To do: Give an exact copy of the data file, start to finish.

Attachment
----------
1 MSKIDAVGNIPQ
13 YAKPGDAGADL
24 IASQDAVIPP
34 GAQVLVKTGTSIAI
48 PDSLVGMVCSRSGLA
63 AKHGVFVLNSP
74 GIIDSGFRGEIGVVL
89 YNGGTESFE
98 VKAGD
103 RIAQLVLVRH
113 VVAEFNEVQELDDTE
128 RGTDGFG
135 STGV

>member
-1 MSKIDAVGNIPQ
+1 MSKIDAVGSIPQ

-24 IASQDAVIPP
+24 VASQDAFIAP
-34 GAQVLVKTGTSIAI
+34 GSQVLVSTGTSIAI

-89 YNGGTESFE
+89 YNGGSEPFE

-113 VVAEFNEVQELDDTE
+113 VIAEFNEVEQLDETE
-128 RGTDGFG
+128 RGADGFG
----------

1 MSKIDAVGNIPQ
13 YAKPGDAGADL
24 IASQDAVIPP
34 GAQVLVKTGTSIAI
48 PDSLVGMVCSRSGLA
63 AKHGVFVLNSP
74 GIIDSGFRGEIGVVL
89 YNGGTESFE
98 VKAGD
103 RIAQLVLVRH
113 VVAEFNEVQELDDTE
128 RGTDGFG
135 STGV

>member
-1 MSKIDAVGNIPQ
+1 MSKIDAVGSIPQ

-24 IASQDAVIPP
+24 VASQDAFIAP
-34 GAQVLVKTGTSIAI
+34 GSQVLVSTGTSIAI

-89 YNGGTESFE
+89 YNGGSEPFE

-113 VVAEFNEVQELDDTE
+113 VIAEFNEVEQLDETE
-128 RGTDGFG
+128 RGADGFG